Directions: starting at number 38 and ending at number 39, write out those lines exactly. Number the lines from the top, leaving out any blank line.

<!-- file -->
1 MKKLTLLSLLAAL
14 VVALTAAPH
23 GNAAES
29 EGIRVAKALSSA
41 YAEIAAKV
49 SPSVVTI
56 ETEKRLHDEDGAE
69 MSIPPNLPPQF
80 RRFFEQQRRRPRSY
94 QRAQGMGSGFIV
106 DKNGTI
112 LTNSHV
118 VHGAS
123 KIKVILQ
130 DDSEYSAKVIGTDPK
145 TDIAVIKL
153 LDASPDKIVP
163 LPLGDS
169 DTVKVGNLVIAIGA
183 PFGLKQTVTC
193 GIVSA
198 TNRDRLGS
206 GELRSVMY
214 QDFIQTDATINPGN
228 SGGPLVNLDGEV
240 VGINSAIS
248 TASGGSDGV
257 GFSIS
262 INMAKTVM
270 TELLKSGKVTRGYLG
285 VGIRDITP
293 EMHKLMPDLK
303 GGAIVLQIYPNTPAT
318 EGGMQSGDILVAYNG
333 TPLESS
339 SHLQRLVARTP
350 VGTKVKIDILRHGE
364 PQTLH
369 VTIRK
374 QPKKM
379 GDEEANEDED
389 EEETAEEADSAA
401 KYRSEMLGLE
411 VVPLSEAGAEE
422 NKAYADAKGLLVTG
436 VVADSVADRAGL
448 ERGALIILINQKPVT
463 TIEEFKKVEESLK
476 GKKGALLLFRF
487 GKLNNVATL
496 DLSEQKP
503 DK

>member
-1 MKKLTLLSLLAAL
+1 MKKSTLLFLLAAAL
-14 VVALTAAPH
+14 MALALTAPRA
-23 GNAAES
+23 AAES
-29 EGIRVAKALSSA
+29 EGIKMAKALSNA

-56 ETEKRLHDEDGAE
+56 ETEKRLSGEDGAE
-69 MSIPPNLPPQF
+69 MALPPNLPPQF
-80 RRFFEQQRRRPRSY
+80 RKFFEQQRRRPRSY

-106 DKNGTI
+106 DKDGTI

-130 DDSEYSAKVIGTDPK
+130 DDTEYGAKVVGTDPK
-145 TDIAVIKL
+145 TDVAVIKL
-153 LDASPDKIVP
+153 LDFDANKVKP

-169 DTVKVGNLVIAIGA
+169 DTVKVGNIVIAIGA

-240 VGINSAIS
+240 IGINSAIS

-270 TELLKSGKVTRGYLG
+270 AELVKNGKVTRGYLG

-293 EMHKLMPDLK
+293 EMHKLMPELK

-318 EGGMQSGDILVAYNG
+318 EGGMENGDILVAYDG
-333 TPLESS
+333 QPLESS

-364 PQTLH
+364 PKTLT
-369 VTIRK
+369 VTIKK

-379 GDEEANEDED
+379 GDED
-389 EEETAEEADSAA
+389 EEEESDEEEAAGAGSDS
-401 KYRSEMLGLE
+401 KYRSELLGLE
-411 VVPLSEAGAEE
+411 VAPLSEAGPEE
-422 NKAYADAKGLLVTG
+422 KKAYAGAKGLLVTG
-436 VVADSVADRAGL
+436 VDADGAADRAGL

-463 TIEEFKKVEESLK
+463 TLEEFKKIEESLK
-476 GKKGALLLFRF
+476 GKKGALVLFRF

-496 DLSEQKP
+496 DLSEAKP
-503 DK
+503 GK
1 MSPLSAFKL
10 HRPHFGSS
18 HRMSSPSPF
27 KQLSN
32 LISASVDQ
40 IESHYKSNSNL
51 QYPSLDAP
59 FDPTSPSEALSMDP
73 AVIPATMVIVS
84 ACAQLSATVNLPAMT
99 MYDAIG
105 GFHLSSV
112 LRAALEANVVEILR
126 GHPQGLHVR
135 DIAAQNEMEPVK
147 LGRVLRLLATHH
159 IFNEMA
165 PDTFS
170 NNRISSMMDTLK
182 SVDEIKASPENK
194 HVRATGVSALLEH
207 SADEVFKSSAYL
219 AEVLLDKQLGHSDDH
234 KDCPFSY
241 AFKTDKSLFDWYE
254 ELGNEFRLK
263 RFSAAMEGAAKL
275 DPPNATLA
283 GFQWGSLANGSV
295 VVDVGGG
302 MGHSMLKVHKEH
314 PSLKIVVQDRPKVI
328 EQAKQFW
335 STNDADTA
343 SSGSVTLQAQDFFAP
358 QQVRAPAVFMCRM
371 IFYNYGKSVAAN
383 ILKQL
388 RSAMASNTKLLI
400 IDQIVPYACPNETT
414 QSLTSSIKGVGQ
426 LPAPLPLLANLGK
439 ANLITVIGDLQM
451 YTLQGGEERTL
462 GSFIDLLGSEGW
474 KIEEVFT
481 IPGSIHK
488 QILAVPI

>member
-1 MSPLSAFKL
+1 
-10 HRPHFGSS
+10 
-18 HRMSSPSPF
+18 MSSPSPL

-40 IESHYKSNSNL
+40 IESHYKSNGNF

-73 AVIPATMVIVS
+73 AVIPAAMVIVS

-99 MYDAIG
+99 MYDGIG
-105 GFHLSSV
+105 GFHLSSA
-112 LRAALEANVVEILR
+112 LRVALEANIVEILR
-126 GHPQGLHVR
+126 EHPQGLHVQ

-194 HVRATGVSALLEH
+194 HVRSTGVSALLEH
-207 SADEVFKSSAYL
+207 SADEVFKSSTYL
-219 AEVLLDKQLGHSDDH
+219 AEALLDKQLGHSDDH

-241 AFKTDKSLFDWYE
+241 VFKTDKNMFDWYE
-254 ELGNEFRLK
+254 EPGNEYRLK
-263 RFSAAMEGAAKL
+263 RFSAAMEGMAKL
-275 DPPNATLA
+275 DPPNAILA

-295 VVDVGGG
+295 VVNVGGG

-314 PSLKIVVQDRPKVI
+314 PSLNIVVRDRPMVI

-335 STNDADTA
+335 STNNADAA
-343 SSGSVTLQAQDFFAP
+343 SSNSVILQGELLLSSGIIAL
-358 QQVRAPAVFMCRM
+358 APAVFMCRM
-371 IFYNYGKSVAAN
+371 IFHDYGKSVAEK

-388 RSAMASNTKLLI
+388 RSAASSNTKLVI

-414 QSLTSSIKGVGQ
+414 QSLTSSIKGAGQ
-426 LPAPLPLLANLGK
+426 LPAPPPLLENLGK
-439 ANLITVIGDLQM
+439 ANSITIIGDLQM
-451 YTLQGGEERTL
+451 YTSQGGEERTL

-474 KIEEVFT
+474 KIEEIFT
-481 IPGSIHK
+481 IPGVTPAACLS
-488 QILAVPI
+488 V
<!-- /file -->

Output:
364 PQTLH
369 VTIRK